Legendary Weapons, it's claimed, is not a "proper" Wu-Tang Clan album, but rather a "compilation" album featuring members of the Clan alongside various old-school fellow-travellers like Sean Price. But then, weren't all the Clan's albums to some degree compilations, patchworks of the nine principals' differing styles and infatuations?
As it is, Genius/GZA is the only one of the Clan's remaining mainstays not to appear on Legendary Weapons, which makes it close enough to a bona fide Wu Tang album for me. More problematic is the fact that although The RZA is credited as executive producer, most of the hands-on tracking work seems to have been overseen by the production trio of Fizzy Womack, Noah Rubin and Andrew Kelley, who devise a sturdy facsimile of RZA's trademark static menace. Rather than using samples, they have employed instead the studio group The Revelations, a quartet who have perfected a way of ingeniously laying down backing tracks that have the exact same mood and manner of sampled grooves – a curiously roundabout response to copyright problems, but one which works fine here. The only obvious samples are the Clan's signature borrowings from dubbed kung-fu movies, which are littered liberally among the tracks, most effectively on "Laced Cheeba", where the amplified whoosh, whizz and clang of ninja weaponry lends a steely reinforcement to Ghostface Killah's tirade of angry imagery.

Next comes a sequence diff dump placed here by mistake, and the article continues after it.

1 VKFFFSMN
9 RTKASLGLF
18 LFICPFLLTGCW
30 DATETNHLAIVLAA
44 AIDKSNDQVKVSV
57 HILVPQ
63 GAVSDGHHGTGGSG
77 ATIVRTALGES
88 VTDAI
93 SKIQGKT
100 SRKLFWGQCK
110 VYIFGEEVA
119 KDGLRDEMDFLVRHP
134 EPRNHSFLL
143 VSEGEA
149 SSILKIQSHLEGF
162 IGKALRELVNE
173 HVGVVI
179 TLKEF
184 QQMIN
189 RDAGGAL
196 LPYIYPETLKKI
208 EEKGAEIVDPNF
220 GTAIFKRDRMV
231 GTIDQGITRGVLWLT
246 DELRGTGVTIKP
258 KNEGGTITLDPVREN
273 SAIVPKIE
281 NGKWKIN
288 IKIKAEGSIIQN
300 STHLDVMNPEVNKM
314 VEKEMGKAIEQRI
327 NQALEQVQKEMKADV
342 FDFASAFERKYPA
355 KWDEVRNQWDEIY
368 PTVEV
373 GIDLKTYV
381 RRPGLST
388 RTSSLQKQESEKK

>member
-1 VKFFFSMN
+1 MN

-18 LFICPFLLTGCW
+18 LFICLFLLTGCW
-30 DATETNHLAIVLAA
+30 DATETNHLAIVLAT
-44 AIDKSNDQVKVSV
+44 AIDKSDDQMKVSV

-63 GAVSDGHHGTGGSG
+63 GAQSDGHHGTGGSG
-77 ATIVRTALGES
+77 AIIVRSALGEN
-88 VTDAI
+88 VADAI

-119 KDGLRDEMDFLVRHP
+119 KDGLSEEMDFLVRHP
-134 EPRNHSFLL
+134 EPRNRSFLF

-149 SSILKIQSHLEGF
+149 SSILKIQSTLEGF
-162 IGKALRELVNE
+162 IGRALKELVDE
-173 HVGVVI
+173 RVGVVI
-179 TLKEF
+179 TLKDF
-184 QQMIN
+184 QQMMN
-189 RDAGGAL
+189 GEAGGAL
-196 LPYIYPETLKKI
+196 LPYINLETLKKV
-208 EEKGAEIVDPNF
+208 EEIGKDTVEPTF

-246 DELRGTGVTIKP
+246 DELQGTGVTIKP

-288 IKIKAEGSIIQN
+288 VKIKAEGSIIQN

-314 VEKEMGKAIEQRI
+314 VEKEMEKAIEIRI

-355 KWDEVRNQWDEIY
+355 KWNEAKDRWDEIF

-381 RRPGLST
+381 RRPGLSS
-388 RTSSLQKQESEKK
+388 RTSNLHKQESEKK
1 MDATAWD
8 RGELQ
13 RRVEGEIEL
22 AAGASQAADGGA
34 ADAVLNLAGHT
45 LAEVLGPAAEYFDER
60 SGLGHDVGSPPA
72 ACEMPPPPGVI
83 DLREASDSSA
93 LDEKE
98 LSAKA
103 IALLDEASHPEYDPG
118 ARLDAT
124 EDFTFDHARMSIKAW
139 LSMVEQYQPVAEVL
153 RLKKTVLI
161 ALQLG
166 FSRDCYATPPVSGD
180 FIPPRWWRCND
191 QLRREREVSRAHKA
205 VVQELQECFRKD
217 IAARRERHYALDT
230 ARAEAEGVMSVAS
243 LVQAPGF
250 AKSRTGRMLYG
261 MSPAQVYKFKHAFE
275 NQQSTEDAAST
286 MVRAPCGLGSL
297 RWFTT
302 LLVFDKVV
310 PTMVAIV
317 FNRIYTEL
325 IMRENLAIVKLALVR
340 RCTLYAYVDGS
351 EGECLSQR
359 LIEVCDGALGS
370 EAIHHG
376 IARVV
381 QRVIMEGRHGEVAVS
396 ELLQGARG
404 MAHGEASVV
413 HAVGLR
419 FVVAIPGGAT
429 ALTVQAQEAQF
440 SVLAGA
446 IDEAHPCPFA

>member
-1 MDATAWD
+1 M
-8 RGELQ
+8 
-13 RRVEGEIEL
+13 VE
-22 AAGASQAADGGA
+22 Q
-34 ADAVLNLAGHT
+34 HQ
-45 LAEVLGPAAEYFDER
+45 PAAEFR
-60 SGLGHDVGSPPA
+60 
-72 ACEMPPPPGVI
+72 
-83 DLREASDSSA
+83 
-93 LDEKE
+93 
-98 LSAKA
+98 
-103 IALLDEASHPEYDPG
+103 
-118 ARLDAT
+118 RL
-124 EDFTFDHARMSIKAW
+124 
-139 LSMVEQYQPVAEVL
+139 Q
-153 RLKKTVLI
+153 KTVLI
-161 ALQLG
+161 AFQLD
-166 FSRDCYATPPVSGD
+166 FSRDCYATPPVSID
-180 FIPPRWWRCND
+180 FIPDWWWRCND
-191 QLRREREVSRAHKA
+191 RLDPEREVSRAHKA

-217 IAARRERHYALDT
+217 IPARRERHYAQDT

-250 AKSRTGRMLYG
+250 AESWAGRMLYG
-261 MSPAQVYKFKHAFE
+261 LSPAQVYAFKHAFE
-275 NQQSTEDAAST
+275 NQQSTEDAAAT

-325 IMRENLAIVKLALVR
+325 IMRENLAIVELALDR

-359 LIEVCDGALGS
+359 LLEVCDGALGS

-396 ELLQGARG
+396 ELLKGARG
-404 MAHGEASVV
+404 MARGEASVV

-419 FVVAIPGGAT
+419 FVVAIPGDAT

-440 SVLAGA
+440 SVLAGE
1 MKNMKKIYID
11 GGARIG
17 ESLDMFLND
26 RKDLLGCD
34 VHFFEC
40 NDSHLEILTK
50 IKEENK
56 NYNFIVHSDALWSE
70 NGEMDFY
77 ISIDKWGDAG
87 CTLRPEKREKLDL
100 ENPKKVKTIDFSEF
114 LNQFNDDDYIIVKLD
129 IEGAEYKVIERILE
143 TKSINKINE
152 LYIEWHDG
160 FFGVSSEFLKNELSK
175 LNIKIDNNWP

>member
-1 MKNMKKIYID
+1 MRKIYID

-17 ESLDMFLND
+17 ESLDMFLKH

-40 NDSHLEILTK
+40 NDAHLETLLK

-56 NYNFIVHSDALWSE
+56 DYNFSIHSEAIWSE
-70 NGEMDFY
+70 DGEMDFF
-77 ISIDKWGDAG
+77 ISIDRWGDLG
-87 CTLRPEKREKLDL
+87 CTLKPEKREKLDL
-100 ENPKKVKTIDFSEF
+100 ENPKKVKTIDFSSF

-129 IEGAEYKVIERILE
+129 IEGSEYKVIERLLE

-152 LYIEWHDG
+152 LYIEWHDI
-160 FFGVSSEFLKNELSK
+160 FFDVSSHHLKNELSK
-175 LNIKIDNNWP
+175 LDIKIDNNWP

Ghostface is the reigning heavyweight among the Clan's rap corps, his four cuts providing the backbone to Legendary Weapons. "We attack like al-Qaeda, black activist/ Nice with the tongue, a verbal type masochist," he asserts over the breathy Arabic duduk flute undulating through the title-track, his stern attitude somewhat punctured later in "Meteor Hammer" when he admits, "I party hard like I'm fresh outta the cages/ Outrageous, like Charlie Sheen out in Vegas". It's this sort of hip-hop dialectic – claiming both revolutionary fervour and hedonist indulgence as one's chosen territory – that makes the Wu-Tang Clan so hard to pin down, though the passing of Ol' Dirty Bastard has rather tipped the balance towards the former. Raekwon and RZA's references to Africa, Iraq and Islam in "Start the Show" may be accompanied by a cacophony of cheering and jazz saxophone, but I'd imagine Legendary Weapons is exactly the kind of thing muslim leaders are thinking of when they disdain popular music. On the other hand, who could object to lines like, "Who got the commonsense/ Stop all the negligence"?
Admittedly, such sentiments are in the minority here. The familiar terrain of dope-dealing covered in Inspectah Deck, U-God and Tre Williams's "Never Feel This Pain" – the closest the album comes to a proper song – now has an added undercurrent of disillusion with Barack Obama lurking among the brooding swells of horns and bluesy guitars. And what are Method Man, Trifer Diesel and Cappadonna trying to suggest when they boast "My niggas carry big guns, your niggas carry books"? Are they commenting on the relative mightiness of pen and sword, or is it simply the kind of dumb boasting they should have outgrown?
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